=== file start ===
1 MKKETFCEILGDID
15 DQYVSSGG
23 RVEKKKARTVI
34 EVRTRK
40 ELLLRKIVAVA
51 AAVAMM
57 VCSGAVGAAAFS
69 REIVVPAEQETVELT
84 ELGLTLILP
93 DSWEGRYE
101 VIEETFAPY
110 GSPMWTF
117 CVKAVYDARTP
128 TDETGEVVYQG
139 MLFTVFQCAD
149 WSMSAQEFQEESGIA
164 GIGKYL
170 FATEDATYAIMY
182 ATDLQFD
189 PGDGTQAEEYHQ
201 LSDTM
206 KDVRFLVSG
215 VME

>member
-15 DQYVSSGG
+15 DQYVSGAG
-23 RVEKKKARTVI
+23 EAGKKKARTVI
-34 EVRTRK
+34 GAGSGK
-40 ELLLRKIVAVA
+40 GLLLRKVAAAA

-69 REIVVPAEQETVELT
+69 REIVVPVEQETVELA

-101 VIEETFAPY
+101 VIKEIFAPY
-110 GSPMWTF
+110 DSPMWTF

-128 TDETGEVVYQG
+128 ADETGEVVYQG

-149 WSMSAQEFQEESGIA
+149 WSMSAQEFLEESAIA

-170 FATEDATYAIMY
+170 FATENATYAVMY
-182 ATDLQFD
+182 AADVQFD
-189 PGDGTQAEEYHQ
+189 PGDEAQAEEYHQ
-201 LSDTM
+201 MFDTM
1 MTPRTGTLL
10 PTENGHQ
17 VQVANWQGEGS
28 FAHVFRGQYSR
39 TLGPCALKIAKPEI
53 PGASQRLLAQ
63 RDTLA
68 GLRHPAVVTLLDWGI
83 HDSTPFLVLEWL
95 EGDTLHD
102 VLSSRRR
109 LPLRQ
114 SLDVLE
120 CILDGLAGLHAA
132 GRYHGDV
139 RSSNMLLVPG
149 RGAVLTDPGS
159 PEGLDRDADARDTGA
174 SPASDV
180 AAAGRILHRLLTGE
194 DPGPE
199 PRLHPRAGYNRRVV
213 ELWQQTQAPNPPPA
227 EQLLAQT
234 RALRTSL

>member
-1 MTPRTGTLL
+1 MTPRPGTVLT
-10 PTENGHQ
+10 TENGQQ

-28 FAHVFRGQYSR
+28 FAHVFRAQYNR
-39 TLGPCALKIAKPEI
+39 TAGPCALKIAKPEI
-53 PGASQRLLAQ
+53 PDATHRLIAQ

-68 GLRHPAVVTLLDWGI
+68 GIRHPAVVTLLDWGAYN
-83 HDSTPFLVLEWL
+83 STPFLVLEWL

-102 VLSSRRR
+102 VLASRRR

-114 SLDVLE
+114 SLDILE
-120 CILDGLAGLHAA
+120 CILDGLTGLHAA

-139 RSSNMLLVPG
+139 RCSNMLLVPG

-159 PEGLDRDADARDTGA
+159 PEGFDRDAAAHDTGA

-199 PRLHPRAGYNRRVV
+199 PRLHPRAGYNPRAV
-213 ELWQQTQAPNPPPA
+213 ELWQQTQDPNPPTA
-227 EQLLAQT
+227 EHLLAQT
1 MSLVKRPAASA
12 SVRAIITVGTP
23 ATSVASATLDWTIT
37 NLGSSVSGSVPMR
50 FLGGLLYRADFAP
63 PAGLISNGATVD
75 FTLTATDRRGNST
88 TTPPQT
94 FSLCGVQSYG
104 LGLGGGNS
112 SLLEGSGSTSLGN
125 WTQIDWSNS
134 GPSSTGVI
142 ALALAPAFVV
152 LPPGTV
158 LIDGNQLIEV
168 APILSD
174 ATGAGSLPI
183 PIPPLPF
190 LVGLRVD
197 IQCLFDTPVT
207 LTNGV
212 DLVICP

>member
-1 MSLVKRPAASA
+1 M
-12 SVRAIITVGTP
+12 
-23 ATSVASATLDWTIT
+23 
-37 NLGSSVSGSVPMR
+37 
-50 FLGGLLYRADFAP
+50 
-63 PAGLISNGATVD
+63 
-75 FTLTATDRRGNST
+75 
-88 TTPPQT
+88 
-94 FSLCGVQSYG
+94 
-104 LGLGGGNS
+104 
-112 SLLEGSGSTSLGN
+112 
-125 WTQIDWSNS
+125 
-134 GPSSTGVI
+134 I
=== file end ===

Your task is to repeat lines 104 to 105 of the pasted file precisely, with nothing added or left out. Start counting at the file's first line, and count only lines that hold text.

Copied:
+213 ELWQQTQDPNPPTA
-227 EQLLAQT